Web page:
In chapter 14 of Journalism Theory in Practice, titled “Journalism in the Global Village”, Dr Rhonda Breit makes the case that “media globalisation is threatening society’s two most important watchdogs – the judiciary and journalism”, and advocates that judiciaries should “internationalise their response” to pressure trans-national corporations to “introduce work practices and ethical guidelines that reflect high journalistic standards”.
Dr Breit attempts to bring together a number of loosely-linked threads to support her conclusion, of which the main points include:
- The concentration of media ownership
- The effect of commercial pressures on journalistic values
- The Hollwoodisation of news and the move towards infotainment
- The misuse of copyright legislation to serve commercial interests
- The global reach of media corporations “threatening legal systems that regulate the media and balance basic human rights”
While no doubt well meaning, the ground that Dr Breit attempts to cover is far too broad and, more often than not, she ends up contradicting herself. For example, on page 222 Dr Breit writes that “when publishing material globally, the media must comply with the publication laws of each jurisdiction in which they publish”, but contradicts herself in the very next paragraph by arguing that domestic laws are being undermined by the global “footprint” of the modern media. If the media complies with the laws of each jurisdiction that they publish in, then how are they eroding said domestic laws?
Dr Breit also fails to discuss the underlying assumptions she has made in the course of her arguments. One of her assumptions is that there is a single, globally accepted view of what makes for high journalistic standards; in fact, Dr Breit’s assumes that the journalism should assume a “fourth estate” watchdog role, a view valid in western liberal democratic societies but perhaps not so applicable in Asian societies, where it has been argued that a form of “development journalism” (discussed in week 3’s blog post) is the more accepted and prevalent form. Therein lies yet another assumption, that the watchdog role is the “ideal” form of journalism; we’ve already seen from week 3’s readings that it is precisely that ideal of appearing independent and objective that has rendered much of what journalism produces irrelevant and confusing to the publics that they supposedly serve.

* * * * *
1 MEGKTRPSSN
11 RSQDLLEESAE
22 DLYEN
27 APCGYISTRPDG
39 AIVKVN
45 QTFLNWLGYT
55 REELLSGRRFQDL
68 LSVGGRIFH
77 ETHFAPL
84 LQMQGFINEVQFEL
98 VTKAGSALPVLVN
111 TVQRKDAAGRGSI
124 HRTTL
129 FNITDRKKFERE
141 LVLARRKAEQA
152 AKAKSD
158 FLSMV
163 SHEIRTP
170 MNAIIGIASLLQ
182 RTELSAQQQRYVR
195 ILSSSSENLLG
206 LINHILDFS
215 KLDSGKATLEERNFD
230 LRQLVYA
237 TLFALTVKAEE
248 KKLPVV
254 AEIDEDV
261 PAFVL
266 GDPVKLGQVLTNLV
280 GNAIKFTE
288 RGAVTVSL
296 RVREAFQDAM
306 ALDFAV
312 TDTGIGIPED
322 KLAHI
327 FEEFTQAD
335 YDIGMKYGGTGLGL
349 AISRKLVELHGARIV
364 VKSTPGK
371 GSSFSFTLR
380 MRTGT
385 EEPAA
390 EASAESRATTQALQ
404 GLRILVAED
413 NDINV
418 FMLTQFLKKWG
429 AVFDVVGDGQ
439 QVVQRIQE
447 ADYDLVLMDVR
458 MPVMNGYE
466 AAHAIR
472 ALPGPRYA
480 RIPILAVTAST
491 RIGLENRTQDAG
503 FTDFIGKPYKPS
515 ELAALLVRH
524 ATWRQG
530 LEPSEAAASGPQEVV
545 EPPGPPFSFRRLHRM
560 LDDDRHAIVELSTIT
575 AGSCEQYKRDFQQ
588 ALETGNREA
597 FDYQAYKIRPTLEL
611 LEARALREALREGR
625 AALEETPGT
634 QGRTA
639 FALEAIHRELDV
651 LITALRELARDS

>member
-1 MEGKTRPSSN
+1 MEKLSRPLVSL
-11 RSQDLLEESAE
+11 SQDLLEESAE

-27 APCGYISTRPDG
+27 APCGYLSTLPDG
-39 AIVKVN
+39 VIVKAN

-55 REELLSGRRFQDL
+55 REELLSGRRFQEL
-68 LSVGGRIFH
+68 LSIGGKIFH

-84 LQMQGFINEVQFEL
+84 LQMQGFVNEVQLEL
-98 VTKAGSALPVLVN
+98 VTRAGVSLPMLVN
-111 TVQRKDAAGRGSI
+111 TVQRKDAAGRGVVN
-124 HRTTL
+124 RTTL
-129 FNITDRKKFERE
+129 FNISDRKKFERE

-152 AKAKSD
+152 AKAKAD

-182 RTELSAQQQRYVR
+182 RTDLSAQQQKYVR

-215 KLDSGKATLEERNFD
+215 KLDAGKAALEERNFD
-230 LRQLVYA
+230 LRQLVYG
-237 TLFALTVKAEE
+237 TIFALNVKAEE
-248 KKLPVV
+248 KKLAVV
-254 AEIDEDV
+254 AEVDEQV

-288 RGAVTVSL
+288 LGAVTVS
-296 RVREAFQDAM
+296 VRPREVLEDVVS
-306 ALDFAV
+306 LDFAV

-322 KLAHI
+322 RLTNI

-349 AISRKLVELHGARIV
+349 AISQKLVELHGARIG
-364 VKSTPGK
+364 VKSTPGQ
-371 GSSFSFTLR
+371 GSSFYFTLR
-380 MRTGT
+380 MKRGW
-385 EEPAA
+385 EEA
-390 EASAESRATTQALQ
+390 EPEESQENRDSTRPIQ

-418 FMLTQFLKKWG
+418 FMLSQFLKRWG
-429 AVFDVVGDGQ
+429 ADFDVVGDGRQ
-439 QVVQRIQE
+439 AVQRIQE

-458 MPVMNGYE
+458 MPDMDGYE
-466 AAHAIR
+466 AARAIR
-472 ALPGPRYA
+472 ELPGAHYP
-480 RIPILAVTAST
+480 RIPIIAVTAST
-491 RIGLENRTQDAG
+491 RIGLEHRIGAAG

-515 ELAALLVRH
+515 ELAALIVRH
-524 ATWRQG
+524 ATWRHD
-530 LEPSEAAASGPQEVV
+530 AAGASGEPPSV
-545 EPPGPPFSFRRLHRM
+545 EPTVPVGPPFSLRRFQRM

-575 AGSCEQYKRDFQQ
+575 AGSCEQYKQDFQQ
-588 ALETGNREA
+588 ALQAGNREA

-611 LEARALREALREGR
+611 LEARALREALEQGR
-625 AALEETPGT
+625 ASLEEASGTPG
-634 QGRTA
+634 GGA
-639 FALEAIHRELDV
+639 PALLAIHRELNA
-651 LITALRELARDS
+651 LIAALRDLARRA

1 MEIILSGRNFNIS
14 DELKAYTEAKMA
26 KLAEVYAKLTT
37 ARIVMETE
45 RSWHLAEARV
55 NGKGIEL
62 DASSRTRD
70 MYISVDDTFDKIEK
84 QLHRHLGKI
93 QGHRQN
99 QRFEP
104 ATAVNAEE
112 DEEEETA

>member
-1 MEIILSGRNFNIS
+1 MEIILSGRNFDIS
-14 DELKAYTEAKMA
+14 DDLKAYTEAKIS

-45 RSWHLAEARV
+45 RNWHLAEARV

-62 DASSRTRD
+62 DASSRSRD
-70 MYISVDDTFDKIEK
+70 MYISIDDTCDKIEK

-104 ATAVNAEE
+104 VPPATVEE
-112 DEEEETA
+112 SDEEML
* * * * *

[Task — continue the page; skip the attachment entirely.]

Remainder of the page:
Furthermore, Dr Breit is perhaps naive in advocating for the judiciaries of multiple nations to work together to pressure trans-national corporations. History has shown that nations are more interested in defending their sovereign rights, one of which is the right to set their own laws and legal agendas; nations will never willingly subjugate themselves to or even give the appearance of acquiescence to a foreign nation’s judiciary. It is hard to imagine, for example, that Australia or the United States might want to subject their own citizens to the comparatively harsh defamation laws of Singapore should they defame Singapore or Singaporean interests on Australian or USA soil!
Perhaps a more nuanced view is that while a few transnational corporations have achieved a global reach with their media properties, they only reflect the views, attitudes and values of a select few nations, like the United States and the United Kingdom. As these views, attitudes and values start to influence the way in which populations of other nations think and act, their national culture changes as well. And because the law is almost always a reflection of cultural values and norms, the law will have to eventually change along with the population as well. While admittedly still over-simplifying the issue, this view of how the globalisation of media eventually affects the independence of judiciaries around the world offers a far more nuanced reflection of how subtle (and sometimes insidious) media effects can be. Further research should no doubt be conducted along these lines.